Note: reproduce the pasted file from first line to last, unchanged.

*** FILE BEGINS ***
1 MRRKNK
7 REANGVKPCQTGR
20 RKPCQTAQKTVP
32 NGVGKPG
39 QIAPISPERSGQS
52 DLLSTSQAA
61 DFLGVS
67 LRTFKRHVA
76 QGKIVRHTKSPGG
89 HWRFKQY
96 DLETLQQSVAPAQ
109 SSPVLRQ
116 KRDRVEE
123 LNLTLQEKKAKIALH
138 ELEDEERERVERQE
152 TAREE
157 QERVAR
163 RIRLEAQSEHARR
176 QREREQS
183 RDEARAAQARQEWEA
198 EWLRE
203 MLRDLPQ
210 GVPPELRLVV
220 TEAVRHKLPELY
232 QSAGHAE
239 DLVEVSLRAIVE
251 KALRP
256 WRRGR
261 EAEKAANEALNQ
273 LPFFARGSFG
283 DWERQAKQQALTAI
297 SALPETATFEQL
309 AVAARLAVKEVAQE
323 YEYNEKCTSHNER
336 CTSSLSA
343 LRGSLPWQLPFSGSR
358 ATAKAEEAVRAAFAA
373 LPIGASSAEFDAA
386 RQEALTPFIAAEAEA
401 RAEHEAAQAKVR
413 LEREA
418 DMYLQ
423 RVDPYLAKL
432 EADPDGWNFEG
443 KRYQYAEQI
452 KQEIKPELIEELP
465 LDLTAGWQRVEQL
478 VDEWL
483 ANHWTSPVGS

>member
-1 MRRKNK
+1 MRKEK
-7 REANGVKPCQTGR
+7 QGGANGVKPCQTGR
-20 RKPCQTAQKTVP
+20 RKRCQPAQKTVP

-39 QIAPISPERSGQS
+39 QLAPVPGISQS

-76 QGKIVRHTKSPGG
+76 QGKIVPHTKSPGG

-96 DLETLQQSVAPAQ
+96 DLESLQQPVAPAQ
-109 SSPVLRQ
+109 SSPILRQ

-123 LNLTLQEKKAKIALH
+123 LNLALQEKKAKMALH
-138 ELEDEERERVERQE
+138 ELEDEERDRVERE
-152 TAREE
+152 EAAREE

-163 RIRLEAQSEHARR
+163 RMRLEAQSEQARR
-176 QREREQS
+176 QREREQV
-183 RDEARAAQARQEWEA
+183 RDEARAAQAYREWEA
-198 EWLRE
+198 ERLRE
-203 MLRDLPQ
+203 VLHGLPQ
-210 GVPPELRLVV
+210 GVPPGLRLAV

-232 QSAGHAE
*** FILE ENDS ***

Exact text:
1 MRRKNK
7 REANGVKPCQTGR
20 RKPCQTAQKTVP
32 NGVGKPG
39 QIAPISPERSGQS
52 DLLSTSQAA
61 DFLGVS
67 LRTFKRHVA
76 QGKIVRHTKSPGG
89 HWRFKQY
96 DLETLQQSVAPAQ
109 SSPVLRQ
116 KRDRVEE
123 LNLTLQEKKAKIALH
138 ELEDEERERVERQE
152 TAREE
157 QERVAR
163 RIRLEAQSEHARR
176 QREREQS
183 RDEARAAQARQEWEA
198 EWLRE
203 MLRDLPQ
210 GVPPELRLVV
220 TEAVRHKLPELY
232 QSAGHAE
239 DLVEVSLRAIVE
251 KALRP
256 WRRGR
261 EAEKAANEALNQ
273 LPFFARGSFG
283 DWERQAKQQALTAI
297 SALPETATFEQL
309 AVAARLAVKEVAQE
323 YEYNEKCTSHNER
336 CTSSLSA
343 LRGSLPWQLPFSGSR
358 ATAKAEEAVRAAFAA
373 LPIGASSAEFDAA
386 RQEALTPFIAAEAEA
401 RAEHEAAQAKVR
413 LEREA
418 DMYLQ
423 RVDPYLAKL
432 EADPDGWNFEG
443 KRYQYAEQI
452 KQEIKPELIEELP
465 LDLTAGWQRVEQL
478 VDEWL
483 ANHWTSPVGS

>member
-1 MRRKNK
+1 MRKEK
-7 REANGVKPCQTGR
+7 QGGANGVKPCQTGR
-20 RKPCQTAQKTVP
+20 RKRCQPAQKTVP

-39 QIAPISPERSGQS
+39 QLAPVPGISQS

-76 QGKIVRHTKSPGG
+76 QGKIVPHTKSPGG

-96 DLETLQQSVAPAQ
+96 DLESLQQPVAPAQ
-109 SSPVLRQ
+109 SSPILRQ

-123 LNLTLQEKKAKIALH
+123 LNLALQEKKAKMALH
-138 ELEDEERERVERQE
+138 ELEDEERDRVERE
-152 TAREE
+152 EAAREE

-163 RIRLEAQSEHARR
+163 RMRLEAQSEQARR
-176 QREREQS
+176 QREREQV
-183 RDEARAAQARQEWEA
+183 RDEARAAQAYREWEA
-198 EWLRE
+198 ERLRE
-203 MLRDLPQ
+203 VLHGLPQ
-210 GVPPELRLVV
+210 GVPPGLRLAV

-232 QSAGHAE